Sliding material and bushing type selection guides
In the following sections, all bushing types are compared against each other based on their main technical data. For detailed information and values, refer to the relevant bearing data sections under Bushing data, Thrust washer data, or Strip data.
For additional information, contact the SKF application engineering service.
Ambient temperature range
Diagram 1 compares the permissible ambient temperature ranges of the different bushing types and sliding materials under normal operating conditions. The temperature ranges for SKF solid and wrapped bronze bushings can be extended by using special lubricants.
Coefficient of frictionThe primary factors that affect the friction of SKF sliding materials against their mating surfaces include load, sliding velocity, surface roughness of the mating surface and lubrication conditions. Lower coefficients of friction are obtained under heavy specific loads at low sliding velocities, except for SKF sintered bronze. Both higher and lower friction can occur under extreme conditions.
Diagram 2 compares the coefficient of friction under dry or initially lubricated operating conditions of different SKF sliding materials.
Load capacityThe load carrying capacity of a specific bushing depends on several factors including the type of load, sliding velocity and frequency of oscillation. Diagram 3 compares the permissible specific bearing load of different SKF sliding materials under dynamic and static conditions.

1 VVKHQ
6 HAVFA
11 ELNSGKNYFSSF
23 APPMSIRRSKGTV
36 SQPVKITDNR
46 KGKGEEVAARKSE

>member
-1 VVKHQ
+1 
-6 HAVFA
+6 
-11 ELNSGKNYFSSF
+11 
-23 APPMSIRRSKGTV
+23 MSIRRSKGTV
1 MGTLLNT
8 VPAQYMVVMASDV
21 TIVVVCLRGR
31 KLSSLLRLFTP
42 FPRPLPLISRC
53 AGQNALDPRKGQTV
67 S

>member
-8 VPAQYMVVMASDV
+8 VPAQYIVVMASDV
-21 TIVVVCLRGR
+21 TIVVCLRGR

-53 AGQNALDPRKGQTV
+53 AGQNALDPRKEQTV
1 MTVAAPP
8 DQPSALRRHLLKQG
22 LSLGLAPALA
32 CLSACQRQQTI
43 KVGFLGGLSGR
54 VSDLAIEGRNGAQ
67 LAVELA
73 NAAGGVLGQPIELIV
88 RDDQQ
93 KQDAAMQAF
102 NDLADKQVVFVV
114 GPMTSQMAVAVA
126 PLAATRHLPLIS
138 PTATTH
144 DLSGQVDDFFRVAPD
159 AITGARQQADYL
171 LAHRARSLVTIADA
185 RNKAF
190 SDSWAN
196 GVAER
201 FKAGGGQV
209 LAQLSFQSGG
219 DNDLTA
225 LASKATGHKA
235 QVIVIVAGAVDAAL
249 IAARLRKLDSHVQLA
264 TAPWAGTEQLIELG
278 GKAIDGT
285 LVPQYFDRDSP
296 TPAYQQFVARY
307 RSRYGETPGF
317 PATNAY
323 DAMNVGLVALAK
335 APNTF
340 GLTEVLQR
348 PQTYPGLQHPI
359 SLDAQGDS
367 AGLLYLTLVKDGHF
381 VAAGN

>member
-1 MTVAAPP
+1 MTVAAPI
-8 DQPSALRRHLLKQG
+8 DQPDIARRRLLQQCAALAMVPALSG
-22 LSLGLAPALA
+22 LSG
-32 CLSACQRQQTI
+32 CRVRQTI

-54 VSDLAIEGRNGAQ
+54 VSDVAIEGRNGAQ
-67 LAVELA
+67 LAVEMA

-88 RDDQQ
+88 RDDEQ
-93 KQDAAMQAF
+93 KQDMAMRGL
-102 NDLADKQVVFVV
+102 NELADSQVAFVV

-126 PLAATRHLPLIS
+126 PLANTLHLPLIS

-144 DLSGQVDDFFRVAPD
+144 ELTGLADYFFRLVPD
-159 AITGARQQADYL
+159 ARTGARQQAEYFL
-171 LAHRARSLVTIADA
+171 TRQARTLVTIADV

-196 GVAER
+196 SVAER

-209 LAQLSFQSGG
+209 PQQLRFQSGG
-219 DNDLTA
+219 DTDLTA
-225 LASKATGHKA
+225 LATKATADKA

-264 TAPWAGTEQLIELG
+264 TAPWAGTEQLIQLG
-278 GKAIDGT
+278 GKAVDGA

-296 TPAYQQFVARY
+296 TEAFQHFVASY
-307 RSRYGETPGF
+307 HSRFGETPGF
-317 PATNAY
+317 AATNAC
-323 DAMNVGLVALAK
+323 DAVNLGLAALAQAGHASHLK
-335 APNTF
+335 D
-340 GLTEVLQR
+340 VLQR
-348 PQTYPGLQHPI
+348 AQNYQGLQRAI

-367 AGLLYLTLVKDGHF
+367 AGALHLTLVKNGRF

Siding velocityAll sliding materials supplied by SKF can operate under rotational, oscillating and linear movements. The permissible sliding velocity for a specific application also depends on load, shaft surface and heat dissipation. Diagram 4 compares the permissible continuous sliding velocity of different SKF sliding materials.
Shaft recommendationsLarger tolerance classes can be applied when the application demands are moderate.
The surface roughness often has a significant influence on service life. However, a surface roughness with a value greater than 0,4 mm may have a negative effect.
The heavier the load, the harder the shaft should be. The higher the risk for embedded contaminants, the more a harder shaft is required.
Diagram 5 compares the SKF shaft recommendations for ISO tolerance classes, surface roughness and hardness of different SKF sliding materials.